Mihály Szöllősi had always considered wine as a hobby. Born in the plain city of Mezőtúr, Szolnok County, in 1949, he started out his professional life with training as a horticultural engineer, working in production control in a state company.

In 1999, he bought a winery in Neszmély, in the Northern Transdanubia wine region of Ászár-Neszmély, which he calls ideal for white wines. The former cave (literally) of Count Nándor Zichy was in a state of ruin at the time. Dug out of the tufa hills, it measures 65 metres in length and has an arched roof and storage shelves carved into the walls. It is a rather small cellar, if comparing with others, but then again, production was for a long time limited, too. Until a couple of years ago it was a purely a father-daughter operation.

Mihály Szöllősi, Proprietor and Winemaker of Szöllősi Pincészet, in the winery's underground cellar. Photo: Courtesy and © 2013 Szöllősi Pincészet

Mihály Szöllősi, Proprietor and Winemaker of Szöllősi Pincészet, in the winery’s underground cellar. Photo: Courtesy and © 2013 Szöllősi Pincészet

Today production runs at about 130 000 bottles of wine a year. They have about 30 hectares of vines as old as 35 to 45 years, which grow in clayey-shale, löss and brown forest soils, and they choose to keep yields low.

Botond Barsca, who has been winemaker at the estate since 2011, told Vino247 that their agricultural approach “is about to change”, favouring organic viticulture and integrated pest management, using Biocont Hungary techniques.

Thanks to European Union development assistance, the winery has recently been able to build a new bottling facility, which includes improvements to its ageing cellar and a temporary restaurant for up to 80 guests.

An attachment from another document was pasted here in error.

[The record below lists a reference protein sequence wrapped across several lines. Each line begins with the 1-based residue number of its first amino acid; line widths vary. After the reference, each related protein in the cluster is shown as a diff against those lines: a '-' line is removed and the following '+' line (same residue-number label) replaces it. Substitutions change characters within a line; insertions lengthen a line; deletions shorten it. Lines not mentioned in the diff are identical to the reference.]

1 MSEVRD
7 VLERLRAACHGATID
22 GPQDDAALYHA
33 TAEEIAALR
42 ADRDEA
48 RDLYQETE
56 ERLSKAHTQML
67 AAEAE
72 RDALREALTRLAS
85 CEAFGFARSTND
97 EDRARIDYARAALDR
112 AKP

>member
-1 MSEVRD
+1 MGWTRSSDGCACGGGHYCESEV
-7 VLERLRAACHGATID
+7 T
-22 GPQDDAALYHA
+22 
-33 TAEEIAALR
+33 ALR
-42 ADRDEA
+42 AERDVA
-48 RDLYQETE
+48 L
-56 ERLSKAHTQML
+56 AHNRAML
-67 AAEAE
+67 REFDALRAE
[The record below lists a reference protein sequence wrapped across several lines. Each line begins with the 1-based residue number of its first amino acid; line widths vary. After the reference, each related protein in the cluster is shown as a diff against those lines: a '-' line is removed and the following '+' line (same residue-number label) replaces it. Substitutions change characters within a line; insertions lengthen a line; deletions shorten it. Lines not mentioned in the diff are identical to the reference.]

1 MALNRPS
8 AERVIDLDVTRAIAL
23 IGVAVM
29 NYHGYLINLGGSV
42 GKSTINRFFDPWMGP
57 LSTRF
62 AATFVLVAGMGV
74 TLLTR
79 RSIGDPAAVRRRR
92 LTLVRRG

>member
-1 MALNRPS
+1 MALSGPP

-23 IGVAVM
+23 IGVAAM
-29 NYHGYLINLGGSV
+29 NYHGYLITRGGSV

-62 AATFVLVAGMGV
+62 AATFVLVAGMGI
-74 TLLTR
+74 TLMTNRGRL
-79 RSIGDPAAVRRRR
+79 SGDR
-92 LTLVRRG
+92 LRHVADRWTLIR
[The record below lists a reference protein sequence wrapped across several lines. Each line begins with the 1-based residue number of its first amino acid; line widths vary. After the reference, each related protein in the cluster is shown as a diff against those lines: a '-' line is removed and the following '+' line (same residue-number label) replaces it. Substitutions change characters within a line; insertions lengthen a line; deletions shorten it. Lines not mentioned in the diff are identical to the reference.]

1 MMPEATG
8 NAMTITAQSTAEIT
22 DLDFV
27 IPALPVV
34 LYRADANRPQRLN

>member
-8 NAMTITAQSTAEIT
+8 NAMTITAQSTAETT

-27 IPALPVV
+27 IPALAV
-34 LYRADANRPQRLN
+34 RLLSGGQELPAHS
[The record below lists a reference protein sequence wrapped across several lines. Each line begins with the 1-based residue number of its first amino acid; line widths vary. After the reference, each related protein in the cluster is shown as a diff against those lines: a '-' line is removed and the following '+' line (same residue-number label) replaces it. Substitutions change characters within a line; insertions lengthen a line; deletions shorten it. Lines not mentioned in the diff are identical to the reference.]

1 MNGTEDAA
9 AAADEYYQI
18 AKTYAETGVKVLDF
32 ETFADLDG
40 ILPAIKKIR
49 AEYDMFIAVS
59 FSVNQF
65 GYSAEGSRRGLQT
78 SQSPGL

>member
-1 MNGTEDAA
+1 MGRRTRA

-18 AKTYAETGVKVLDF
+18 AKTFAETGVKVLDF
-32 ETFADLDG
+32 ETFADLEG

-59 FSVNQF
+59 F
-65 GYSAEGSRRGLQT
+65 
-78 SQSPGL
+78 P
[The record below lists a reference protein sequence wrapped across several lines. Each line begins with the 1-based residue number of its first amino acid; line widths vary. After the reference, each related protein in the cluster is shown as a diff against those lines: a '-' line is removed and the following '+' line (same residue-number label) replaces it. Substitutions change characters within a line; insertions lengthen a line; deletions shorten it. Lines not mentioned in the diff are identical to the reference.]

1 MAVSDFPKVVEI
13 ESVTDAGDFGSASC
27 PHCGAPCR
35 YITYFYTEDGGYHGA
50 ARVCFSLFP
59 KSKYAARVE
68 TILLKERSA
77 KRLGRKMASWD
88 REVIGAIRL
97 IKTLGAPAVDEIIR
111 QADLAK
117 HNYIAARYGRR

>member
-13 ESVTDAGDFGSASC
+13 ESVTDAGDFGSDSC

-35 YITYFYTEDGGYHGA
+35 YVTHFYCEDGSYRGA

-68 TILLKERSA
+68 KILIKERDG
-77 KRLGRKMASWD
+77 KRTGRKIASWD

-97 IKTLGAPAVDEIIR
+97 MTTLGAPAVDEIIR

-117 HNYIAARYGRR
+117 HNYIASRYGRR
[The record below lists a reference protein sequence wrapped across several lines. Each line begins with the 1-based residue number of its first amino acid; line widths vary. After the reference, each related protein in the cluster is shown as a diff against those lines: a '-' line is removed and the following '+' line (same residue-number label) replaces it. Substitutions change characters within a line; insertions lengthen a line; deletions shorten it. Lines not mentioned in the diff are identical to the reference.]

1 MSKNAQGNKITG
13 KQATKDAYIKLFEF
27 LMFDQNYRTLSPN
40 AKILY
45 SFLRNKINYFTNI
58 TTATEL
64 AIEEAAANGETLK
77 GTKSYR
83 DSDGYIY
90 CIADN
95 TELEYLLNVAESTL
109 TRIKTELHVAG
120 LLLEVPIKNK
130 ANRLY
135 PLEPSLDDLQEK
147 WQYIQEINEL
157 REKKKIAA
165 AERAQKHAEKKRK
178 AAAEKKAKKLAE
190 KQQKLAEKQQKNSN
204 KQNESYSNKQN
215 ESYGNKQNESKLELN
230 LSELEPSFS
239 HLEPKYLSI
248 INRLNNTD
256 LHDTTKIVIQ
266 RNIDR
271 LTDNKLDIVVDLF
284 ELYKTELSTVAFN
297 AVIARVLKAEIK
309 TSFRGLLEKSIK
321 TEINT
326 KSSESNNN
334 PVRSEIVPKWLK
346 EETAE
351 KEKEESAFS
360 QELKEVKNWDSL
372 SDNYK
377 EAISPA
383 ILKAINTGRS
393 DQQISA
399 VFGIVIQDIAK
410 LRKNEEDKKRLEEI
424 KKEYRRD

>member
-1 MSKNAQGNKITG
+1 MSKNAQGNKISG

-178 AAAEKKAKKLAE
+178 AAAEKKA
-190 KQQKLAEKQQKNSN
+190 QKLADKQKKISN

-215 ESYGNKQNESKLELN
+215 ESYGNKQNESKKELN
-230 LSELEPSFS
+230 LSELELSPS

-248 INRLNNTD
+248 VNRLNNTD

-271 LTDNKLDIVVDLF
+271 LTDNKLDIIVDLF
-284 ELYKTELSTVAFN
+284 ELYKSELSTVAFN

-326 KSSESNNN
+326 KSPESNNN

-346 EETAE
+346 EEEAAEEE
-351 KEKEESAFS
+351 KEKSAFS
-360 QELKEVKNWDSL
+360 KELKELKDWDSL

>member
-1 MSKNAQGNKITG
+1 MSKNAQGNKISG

The Szöllősi Pincészet wines cover 12 different labels divided into the Standard, Premium and Selection ranges, not to mention a syrupy sweet grape must. “People like it,” Szöllősi says, “particularly for children.”

The Geological Institute in Budapest documents the diversity of Hungarian terroir. Its also an example of Hungary's Liberty school of architecture. Photo © Magdalena Rahn

The Geological Institute in Budapest documents the diversity of Hungarian terroir. It is also an example of Hungary’s Liberty school of architecture. Photo: © Magdalena Rahn

Here, native varieties are given front and centre, along with international grapes like Cabernet Sauvignon, Merlot, Chardonnay and Sauvignon Blanc. White grapes including Irsai Olivér, Cserszegi Fűszeres and Olaszrizling, otherwise known as Italian Riesling, are made into single varietal wines under the Standard label—though given that one would be hard pressed to find wines made from these grapes outside the country, they should be considered anything but standard.

Szöllősi’s Olaszrizling 2007 Selection Melegeshegy is named for the Melegeshegy plot where the grapes grow, which Mr Szöllősi considers the best terroir in the region. The wine, dry and rich with a nose of sweet flowers, is made with 4% botrytised grapes. He tells us that it could keep for at least another 6 to 7 years.

About half of Szöllősi’s wines are sold abroad—Barsca says that as of late 2012, this includes in China and Japan, as well as in various European countries. The estate has also supplied wines for airlines, including Lufthansa and the now-defunct Malév.

Neszmély Szöllősi Winery was named winery of the year 2009 by the Hungarian Wine Academy, and Mihály Szöllősi has six times been named winemaker of the year.

Where :
Szöllősi Pincészet – Neszmély
2544 Neszmély, Kásáshegyalja út 6
Tel./Fax: +36-34/4512 54
www.szollosipinceszet.hu

For an overview of the Hungarian wine industry of today, see Cave Hopping In Hungary, From Past To Present.

And be on the lookout for upcoming encounters with two other Hungarian wine estates,  St Andrea Vineyard and Wine Cellar, and Thummerer Pince.

About Author

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Magdalena Rahn is the North America Senior Manager for wine, beer & spirits, at Ubifrance—the French Trade Office, based in New York City. Before moving back to the States in 2010, she spent many years as a journalist and translator in Bulgaria, where she fell in love with the country’s wine, language, music and fermented vegetables. In 2009 she returned to France to study for an MSc in wine management with OIV / Université de Paris X. Views & words herein are her own.

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